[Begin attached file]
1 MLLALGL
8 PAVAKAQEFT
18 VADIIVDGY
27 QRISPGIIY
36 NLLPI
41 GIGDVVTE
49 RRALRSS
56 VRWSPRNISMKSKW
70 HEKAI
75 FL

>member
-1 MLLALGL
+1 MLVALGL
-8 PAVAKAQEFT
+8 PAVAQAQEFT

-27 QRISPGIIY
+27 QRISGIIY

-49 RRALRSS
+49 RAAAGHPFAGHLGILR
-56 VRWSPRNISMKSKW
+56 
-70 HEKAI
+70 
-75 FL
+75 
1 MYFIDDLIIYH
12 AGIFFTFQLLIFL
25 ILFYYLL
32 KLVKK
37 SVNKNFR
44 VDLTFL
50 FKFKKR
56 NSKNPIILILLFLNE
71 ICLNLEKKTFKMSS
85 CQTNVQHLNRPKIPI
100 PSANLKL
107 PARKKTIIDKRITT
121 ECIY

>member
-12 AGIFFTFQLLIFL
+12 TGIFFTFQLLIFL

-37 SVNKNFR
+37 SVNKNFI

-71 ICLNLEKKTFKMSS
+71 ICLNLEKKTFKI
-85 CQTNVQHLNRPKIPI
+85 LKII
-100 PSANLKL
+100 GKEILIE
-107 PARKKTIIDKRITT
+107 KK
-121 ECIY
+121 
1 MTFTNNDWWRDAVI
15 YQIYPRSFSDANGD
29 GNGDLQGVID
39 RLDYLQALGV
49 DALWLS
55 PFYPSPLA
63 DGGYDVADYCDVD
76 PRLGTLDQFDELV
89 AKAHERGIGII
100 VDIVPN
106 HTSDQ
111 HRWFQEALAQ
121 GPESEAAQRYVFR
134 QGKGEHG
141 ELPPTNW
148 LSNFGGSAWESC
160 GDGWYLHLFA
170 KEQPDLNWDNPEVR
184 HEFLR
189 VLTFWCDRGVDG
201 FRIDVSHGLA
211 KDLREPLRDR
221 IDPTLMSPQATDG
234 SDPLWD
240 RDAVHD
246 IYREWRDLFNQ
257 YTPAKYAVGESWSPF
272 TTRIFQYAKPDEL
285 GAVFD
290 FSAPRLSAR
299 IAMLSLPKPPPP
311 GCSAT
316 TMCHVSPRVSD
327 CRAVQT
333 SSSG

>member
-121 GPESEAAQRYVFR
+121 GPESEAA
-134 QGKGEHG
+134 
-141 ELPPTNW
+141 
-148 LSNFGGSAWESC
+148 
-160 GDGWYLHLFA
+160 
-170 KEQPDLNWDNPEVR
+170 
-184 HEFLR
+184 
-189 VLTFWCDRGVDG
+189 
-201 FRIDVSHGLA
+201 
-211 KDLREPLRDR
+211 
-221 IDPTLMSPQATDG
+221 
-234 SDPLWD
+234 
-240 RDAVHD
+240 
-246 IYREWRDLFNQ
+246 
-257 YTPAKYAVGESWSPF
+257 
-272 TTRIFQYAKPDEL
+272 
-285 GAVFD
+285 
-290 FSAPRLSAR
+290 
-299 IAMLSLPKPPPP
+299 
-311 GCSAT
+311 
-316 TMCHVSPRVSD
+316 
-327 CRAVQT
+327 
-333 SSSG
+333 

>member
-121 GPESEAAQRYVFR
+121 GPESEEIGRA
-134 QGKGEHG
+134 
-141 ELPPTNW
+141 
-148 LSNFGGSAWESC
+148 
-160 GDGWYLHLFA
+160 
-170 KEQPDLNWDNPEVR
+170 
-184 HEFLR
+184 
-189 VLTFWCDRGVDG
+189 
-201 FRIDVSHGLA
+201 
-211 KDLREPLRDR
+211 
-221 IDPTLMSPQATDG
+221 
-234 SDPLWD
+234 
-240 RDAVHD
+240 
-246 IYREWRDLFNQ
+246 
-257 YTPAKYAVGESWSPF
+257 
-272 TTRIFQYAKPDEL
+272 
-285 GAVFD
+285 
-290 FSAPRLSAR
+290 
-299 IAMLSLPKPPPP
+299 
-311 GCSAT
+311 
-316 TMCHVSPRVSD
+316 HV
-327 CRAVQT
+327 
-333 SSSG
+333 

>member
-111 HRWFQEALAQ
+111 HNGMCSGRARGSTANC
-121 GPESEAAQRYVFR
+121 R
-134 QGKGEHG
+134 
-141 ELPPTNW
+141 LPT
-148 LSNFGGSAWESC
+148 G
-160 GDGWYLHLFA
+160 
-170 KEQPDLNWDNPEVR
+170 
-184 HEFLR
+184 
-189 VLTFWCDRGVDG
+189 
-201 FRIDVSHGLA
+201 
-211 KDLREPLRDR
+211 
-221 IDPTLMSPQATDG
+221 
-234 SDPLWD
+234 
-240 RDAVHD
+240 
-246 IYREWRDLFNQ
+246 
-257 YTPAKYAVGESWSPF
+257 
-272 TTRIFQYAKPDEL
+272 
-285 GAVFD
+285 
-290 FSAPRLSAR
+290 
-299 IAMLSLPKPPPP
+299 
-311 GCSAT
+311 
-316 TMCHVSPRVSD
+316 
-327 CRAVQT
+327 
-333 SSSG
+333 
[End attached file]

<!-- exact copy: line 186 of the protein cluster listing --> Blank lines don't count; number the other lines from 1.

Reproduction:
-121 GPESEAAQRYVFR